"Problem resolution was a nightmare; it's now gone from 28 days to eight days," he says, and network availability has improved from 99.7 to 99.99 percent.
In its own audits -- conducted by KPMG -- the Audit Office now shows up as "an outlier" on the positive side against other government agencies' ICT performance, says Pettigrove.
ANAO is where it should be now, he says, no longer a glasshouse but a "lighthouse of best practice"
Sidebar: Pathways to a single source of truth
Organisations that struggle most in evolving mature service management are those whose infrastructure operates in silos, often with different service providers for each.
They lack "a single source of truth", a common understanding of processes and elements of information used across the organisation, says Brett Hodgson, managing director, Unisys New Zealand.
He divides the process of achieving maturity into four steps:
"Step 1 begins with aligning IT infrastructure and services with your strategic business objectives and setting business-focused Key Performance Indicators for your IT department.
"Step 2 is about multi-sourcing management to drive collaboration and cooperation among providers," he says. By breaking a service down to its individual delivery tasks, a Joint Responsibility Matrix is created. This shows at a glance which provider is responsible for each task, and the hand-over points between providers, he says. "Sharing this matrix with all of the providers will help give them clarity around each other's responsibilities."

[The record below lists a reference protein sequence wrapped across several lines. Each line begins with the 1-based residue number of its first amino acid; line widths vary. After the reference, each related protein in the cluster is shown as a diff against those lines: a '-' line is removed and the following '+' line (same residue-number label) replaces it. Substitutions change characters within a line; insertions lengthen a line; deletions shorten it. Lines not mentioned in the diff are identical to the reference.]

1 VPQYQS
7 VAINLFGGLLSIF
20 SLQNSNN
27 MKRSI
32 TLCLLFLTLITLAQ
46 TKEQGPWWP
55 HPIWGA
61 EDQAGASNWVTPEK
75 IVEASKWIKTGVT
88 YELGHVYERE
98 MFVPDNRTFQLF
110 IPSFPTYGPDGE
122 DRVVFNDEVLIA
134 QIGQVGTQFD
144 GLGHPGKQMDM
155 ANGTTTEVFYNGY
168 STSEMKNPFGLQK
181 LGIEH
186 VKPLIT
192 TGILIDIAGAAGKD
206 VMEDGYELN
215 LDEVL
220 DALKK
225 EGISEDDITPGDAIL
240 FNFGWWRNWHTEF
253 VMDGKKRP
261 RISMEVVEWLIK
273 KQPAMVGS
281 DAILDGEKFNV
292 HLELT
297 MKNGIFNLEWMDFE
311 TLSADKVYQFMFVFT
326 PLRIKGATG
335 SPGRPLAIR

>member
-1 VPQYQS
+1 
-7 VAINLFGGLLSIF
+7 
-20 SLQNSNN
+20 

Even with this clear definition, there can still be confusion, because people don't always communicate or collaborate well.
"So an important part of mature service management involves having strong IT governance to ensure all parties are working to the same goals, communicating about important decisions, collaborating effectively and delivering results," says Hodgson.
Step 3 involves building an integrated ITIL-based service architecture. This gives a common understanding of people's roles in governance forums, a clear understanding of processes and service levels, along with a standard set of tools with common interfaces between the service management toolset and the various service providers' toolsets, he says.
The tools are at the centre of Step 4 -- creating a "single pane of glass" for everyone; an end-to-end view of the performance of the whole environment. This should include an ability to drill down to look at the performance of: particular business services; individual 'towers' of processes and data within each business unit; individual systems or applications; and each service provider.
"This information represents the core truths - the hard data about the IT environment's ability to support the business." CIO New Zealand
Unisys kindly sponsored the CIO Insights Luncheon on 'Delivering IT value' in Wellington.